I’ve noticed that if measure the rise time of GPIO on a CM3+L in a carrier board, I get very different results. GPIO22 for example, manages <2ns, which seems inline with the electrical specification. But GPIO34 barely manages 12ns.

This is after controlling for parasitic capacitance, trace impedance and measurement error.

I see from http://www.mosaic-industries.com/embedded-systems/microcontroller-projects/raspberry-pi/gpio-pin-electrical-specifications that drive strength is controlled by enabling parallel drivers. But I don’t know if:

  1. This is specific to certain versions of the Pi.
  2. Whether this is under software control.
  3. Whether the pin mode limits/dictates the options. Is there some auto bandwidth control going on or something?

2 Answers 2


A few facts:-

All Pi models up to Pi4 have identical peripheral modules. The Pi4 is different, although AFAIK almost electrically identical and similar functionality.

You can set GPIO drive strength, slew and hysteresis. The settings apply to all GPIO in the group.

The only tools I know which facilitate this are pi-gpio, Pi.GPIO & pigpio (not sure if this handles slew). See https://raspberrypi.stackexchange.com/a/117592/8697

My pi-gpio/examples/getPAD shows (which is the default although this differs between models):-

Pi 3 Model B+
slew = 1 
hyst = 1 
drive = 3 

Pi 4 Model B
slew = 1 
hyst = 1 
drive = 7 

  NOTE You need to be running as root to use these functions

   int getPAD(unsigned group) - Return the current PAD settings (slew, hyst, drive)
   group: - 0-2

   padstate: - 0-0xF
   slew = (padstate >> 4) & 1
   hyst = (padstate >> 3) & 1
   drive = padstate & 7

   void setPAD(unsigned group, unsigned padstate) - Set the PAD (slew, hyst, drive)
   group: - 0-2
   padstate: - 0-0xF : padstate = slew << 4 | hyst << 3 | drive

NOTE This is not documented in Peripherals documentation and was undocumented but is now listed at GPIO PADs Control

  • Oh, that’s interesting! There’s a lot of misinformation (or missing information) out there so this eye-opening. Do you know if the device tree supports these settings (so drivers can take advantage at boot), or only pull and function? Commented Oct 25, 2022 at 7:45
  • There is peripheral documentation (but it is incomplete). You may be able to write a custom dtb but AFAIK there is no official support. I wrote my code while exploring hysteresis because I could not find any documentation.
    – Milliways
    Commented Oct 25, 2022 at 7:49
  • Wow. That was exactly it. Using Pi.GPIO I found get_PAD(0) == (1,1,3), get_PAD(1) == (1,1,0) and get_PAD(0) == (1,1,3). Since GPIO34 is in group 1, I ran set_drive(1,3) and rise time immediately dropped from 12ns to about 2.5ns. And that's despite the pin being configured for the SD1 function and in active use running the clock for the WiFi chip! Also, this is the mysterious missing documentation that seems to be otherwise hidden from view: scribd.com/doc/101830961/GPIO-Pads-Control2 Commented Oct 25, 2022 at 10:23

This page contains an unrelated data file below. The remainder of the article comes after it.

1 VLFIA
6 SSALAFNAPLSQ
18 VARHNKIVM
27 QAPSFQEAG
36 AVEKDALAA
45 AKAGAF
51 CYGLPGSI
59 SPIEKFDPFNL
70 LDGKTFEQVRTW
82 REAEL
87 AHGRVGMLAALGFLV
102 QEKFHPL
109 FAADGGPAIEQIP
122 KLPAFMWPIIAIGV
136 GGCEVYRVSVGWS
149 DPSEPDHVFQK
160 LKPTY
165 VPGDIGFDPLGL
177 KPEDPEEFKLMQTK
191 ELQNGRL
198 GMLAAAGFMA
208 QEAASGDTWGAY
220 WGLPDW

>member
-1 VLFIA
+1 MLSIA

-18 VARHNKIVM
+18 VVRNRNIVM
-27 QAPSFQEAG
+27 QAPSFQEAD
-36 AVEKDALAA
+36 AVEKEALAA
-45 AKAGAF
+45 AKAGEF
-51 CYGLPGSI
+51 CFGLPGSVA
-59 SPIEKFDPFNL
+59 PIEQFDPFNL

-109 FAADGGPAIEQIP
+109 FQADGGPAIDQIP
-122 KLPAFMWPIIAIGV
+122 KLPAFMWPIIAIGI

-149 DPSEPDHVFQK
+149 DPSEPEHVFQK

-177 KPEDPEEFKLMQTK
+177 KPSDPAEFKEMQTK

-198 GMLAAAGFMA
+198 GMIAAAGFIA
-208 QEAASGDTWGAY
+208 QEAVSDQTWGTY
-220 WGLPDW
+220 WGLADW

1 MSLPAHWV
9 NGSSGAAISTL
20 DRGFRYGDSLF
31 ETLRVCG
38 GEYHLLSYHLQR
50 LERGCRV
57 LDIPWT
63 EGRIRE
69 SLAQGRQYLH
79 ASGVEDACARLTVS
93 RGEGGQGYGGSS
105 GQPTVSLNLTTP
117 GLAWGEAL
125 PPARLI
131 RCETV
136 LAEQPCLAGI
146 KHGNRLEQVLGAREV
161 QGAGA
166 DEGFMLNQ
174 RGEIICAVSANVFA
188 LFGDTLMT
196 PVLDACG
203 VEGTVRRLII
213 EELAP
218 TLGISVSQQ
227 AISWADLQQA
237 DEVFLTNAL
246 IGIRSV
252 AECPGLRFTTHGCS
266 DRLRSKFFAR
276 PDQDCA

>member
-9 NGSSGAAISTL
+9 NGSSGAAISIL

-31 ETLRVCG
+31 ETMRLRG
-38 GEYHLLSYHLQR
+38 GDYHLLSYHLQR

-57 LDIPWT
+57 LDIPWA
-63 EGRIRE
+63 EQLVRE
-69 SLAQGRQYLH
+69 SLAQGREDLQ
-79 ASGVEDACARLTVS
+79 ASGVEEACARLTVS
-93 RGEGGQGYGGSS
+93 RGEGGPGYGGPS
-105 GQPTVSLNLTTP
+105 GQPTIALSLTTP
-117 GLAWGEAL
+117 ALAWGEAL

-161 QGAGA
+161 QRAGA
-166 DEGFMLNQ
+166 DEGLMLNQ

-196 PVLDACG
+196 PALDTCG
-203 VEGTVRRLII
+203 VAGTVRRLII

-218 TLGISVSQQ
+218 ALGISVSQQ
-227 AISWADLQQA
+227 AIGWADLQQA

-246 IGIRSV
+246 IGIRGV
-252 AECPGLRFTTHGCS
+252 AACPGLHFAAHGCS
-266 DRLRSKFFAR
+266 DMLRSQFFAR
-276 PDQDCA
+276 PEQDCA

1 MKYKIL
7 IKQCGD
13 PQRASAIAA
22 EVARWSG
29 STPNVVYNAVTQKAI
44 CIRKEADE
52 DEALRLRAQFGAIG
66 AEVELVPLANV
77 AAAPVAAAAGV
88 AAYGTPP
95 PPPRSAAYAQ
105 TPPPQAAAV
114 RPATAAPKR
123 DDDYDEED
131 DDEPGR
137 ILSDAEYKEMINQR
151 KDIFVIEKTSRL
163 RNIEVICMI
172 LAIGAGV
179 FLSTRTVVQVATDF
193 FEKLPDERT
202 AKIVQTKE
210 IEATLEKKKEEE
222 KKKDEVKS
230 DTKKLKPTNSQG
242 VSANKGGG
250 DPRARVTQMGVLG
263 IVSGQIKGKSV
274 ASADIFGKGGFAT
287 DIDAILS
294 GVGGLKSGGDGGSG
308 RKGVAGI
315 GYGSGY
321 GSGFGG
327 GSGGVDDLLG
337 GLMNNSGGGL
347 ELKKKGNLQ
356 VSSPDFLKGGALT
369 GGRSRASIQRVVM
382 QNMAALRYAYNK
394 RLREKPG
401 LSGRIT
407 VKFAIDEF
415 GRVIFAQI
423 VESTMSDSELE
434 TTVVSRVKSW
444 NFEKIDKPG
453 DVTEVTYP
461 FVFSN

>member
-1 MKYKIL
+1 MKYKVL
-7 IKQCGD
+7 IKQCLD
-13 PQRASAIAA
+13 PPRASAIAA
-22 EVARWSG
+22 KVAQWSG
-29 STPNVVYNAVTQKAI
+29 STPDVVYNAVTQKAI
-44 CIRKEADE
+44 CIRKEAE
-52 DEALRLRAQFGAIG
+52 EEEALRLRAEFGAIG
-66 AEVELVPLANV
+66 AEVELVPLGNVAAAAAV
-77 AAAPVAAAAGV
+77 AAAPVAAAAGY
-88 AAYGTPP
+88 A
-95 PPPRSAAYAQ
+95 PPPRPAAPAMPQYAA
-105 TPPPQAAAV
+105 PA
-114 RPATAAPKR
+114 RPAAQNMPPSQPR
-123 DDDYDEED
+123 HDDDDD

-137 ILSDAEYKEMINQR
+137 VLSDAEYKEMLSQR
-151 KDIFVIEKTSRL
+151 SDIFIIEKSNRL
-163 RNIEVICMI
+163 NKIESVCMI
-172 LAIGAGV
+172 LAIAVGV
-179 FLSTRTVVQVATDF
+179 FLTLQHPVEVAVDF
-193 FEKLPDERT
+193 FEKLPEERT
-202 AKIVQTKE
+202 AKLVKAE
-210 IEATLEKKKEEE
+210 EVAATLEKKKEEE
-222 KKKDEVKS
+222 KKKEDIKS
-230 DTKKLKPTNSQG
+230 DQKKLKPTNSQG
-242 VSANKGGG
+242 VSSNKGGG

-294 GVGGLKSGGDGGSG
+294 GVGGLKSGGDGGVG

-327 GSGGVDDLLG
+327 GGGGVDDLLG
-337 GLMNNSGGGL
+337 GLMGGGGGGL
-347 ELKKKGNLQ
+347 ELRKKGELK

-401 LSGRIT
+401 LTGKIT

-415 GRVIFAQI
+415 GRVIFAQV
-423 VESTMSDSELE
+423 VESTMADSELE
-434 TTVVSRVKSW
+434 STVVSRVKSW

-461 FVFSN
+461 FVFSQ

• 1
    For posterity, it turns out the dt-blob for the CM3 doesn't contain a drive strength setting for any pin in bank 1, and the logic is to set the drive strength to the lowest acceptable setting. Hence why bank 1 is set to 0 on a CM3! This is easy for us to change, like demonstrated here for the RPi 3: github.com/raspberrypi/firmware/blob/master/extra/… Commented Oct 26, 2022 at 4:57

If you look at the specifications for the processor they will give you that information but they also qualify it by stating what the port load is with ie. capacitance, VCC voltage, resistance and other parameters if required. The way we did it was using a good scope and an environmental oven. We then loaded each pin to specification (determined by experience with the process) and cycled them measuring rise and fall times on the scope over time. We would then adjust appropriately. This was not a short lab exercise.

This was done over several batches of processors. The results were checked and a specification written that we could meet 100% of the parts. That safety margin was called (guard band).On the production floor we had test equipment that would do it for us. If we did not measure it we would state by design.

Contrary to many beliefs there is a lot of engineering time spent in writing a data sheet. The manufacturer guarantees the part to meet the specification, no more. Yes they use a guard band but that is not consistent, it changes from lot to lot but the part will do what the data sheet states.

  • Wow, great insight. Yes, I'm well aware of the effort that goes into it and understand the caveats involved. Turns out (as per the accepted answer) I just had to set the drive strength correctly! Now it's meeting spec nicely. Commented Oct 26, 2022 at 4:51

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